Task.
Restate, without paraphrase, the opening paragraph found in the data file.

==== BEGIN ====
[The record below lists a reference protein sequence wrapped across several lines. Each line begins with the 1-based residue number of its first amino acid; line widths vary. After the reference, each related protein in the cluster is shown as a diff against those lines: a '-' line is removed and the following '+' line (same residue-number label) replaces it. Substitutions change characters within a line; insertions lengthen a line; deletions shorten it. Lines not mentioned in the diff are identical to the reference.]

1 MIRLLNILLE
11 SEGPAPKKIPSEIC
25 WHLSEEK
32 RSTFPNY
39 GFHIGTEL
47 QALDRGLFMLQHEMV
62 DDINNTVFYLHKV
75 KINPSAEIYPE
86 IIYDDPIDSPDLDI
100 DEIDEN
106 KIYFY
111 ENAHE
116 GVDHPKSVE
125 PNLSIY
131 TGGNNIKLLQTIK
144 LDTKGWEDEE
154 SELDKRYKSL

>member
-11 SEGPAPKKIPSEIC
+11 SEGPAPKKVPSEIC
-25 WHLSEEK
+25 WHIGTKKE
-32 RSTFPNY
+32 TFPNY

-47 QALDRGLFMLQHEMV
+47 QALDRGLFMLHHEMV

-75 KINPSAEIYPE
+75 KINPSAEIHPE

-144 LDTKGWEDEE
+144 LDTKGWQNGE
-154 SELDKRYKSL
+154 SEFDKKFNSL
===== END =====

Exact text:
[The record below lists a reference protein sequence wrapped across several lines. Each line begins with the 1-based residue number of its first amino acid; line widths vary. After the reference, each related protein in the cluster is shown as a diff against those lines: a '-' line is removed and the following '+' line (same residue-number label) replaces it. Substitutions change characters within a line; insertions lengthen a line; deletions shorten it. Lines not mentioned in the diff are identical to the reference.]